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DVD Releases: Animal Kingdom, Mother, Joan Rivers: A Piece of Work

Animal Kingdom (on DVD now): When Josh (James Frecheville) witnesses the overdose of his mother, he has no one to turn to but his extended family– the people his mother always tried to protect him from. We realize why quickly: headed by his uncle Pope (Ben Mendelsohn) and kept together by his loving grandmother Janine (Jacki Weaver), his family is a troupe of bank robbers and criminals, targets of police investigation and constantly watching their back while continuing to perpetrate crimes of a varying degree. What separates this film from something like Heat or The Town is we don’t see the heists being committed: it takes place afterward. Animal Kingdom, directed by David Michod, is an outstanding Shakespearean tragedy about the sins of the family haunting those around them. It contains some of the best performances of the year, several chilling scenes, and would entertain absolutely anyone who likes a good crime drama.

Their ruthlessness and the way they thumb their noses at the law means that the cops, headed by Leckie (Guy Pearce), have no qualms about being ruthless themselves. The violence in this film is quick and unexpected, never lingering on it, but the effects of the acts pervade throughout the rest of the film. These are fully fleshed-out, charismatic characters who evolve as the events transpire. Frecheville is a newcomer, and he isn’t as expressive with his eyes as a character as quiet as his is requires for this role, but he still does absolutely admirable work and anchors the film well. Still, this movie belong to two actors: Jacki Weaver and Ben Mendelsohn. Weaver, earning some well-deserved Academy Award buzz, loves her boys unconditionally, and what she’ll do to keep everyone together is frightening. Her cheery demeanor hides a deep menace, and the performance is spot-on. The real grand slam is hit by Mendelsohn, who I’d only seen as Nic Cage’s friend in Knowing. Nothing could have prepared me for this: he is one of the best and least predictable loose cannon characters I’ve seen on the screen in years. He’s charming and tries to give you the sense that he’s keeping his head, but Pope isn’t as good an actor as Mendelsohn is, his eyes exposing every sick thought. A simple scene in which he’s watching Air Supply sing All Out Of Love on TV becomes one of the best of the year because of this performance. It’s a knockout, and in the hands of such stellar actors, Animal Kingdom is a beast of a film.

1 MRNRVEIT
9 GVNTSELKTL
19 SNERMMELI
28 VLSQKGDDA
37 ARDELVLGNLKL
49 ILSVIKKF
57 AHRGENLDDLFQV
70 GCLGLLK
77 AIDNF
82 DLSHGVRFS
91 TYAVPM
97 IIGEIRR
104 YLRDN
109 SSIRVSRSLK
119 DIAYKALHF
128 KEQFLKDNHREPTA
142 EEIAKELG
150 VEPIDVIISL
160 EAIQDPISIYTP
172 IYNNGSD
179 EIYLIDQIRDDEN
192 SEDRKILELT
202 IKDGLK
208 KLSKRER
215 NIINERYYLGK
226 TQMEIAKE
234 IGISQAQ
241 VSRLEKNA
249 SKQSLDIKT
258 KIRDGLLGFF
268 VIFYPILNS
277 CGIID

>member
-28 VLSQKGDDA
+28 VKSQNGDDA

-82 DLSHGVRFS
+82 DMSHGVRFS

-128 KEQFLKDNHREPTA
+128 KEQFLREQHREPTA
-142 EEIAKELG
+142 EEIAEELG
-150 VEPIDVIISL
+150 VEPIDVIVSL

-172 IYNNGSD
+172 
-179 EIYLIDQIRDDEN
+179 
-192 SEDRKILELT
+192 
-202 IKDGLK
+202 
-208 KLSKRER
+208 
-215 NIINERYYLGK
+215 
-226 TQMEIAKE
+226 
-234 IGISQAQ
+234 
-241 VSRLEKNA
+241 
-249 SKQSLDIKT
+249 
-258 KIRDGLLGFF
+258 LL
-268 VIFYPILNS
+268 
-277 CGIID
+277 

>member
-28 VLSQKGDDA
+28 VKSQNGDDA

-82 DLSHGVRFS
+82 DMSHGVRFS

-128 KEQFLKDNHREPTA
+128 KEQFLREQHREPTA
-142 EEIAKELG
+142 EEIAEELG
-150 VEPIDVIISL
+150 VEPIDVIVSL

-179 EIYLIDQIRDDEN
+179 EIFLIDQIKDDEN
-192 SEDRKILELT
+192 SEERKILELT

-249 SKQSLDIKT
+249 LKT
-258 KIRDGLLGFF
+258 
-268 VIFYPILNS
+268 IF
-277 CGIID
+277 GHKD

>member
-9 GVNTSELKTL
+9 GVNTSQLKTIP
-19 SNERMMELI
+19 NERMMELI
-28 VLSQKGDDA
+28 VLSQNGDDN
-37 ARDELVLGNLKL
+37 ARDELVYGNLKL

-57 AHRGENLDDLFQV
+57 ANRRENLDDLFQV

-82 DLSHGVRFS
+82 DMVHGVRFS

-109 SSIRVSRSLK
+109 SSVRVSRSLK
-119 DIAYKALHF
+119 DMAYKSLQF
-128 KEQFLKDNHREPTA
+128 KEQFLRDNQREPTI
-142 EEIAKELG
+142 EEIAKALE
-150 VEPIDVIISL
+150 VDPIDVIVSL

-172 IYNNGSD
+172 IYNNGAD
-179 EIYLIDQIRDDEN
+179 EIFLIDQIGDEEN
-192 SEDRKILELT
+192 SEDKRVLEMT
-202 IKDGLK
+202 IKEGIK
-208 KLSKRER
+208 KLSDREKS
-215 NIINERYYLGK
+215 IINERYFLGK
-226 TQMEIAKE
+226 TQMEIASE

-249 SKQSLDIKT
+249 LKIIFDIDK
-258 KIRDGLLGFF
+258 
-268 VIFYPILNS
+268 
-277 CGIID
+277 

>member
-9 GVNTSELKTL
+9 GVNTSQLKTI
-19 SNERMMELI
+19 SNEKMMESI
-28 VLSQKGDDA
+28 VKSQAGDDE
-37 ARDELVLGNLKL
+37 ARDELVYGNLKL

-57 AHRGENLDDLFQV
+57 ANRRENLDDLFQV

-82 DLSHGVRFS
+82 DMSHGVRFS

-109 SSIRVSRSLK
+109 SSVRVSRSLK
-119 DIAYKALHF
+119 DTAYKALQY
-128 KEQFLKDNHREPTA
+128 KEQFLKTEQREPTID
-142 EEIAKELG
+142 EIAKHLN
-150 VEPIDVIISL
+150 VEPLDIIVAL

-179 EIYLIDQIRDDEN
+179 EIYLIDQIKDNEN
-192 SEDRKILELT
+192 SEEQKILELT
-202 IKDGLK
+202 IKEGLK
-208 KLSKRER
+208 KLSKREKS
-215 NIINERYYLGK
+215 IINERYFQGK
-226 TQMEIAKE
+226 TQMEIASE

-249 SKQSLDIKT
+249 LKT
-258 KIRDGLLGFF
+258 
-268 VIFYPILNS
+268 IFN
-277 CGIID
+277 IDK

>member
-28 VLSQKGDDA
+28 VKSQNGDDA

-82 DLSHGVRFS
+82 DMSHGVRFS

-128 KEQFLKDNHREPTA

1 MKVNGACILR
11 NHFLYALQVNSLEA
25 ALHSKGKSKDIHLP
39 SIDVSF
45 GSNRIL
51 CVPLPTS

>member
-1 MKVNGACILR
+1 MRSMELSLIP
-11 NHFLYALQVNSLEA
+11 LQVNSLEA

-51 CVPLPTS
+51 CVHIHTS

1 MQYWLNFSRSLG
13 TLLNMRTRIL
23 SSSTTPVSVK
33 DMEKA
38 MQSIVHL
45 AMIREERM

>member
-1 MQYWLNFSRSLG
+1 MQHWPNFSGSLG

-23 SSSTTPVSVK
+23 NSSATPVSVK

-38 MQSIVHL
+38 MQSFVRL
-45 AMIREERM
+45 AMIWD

Mother (on Netflix Instant Watch now): Boon Jong-Ho has made a career on tackling films that combine genres in unexpected ways and making them work. His last film, The Host, combined comedy, family drama, and monster movie horror to delightful effect… but his newest film, Mother, is even better. It begins by following a mentally challenged young man, Do-Joon (Won Bin) and his overprotective mother (Kim Hye-Ja), and the tone is unmistakably comedic. When a young girl is murdered and Do-Joon is named the prime suspect, and the mother is the only one who thinks her son didn’t do it, it becomes an edge-of-your-seat whodunit mystery, with moments of heartbreak followed by thrills followed by comedy and back again. It’s not dissimilar to something the Coens would make– why wouldn’t a movie this surprising, smart, and well-acted get a wider American release?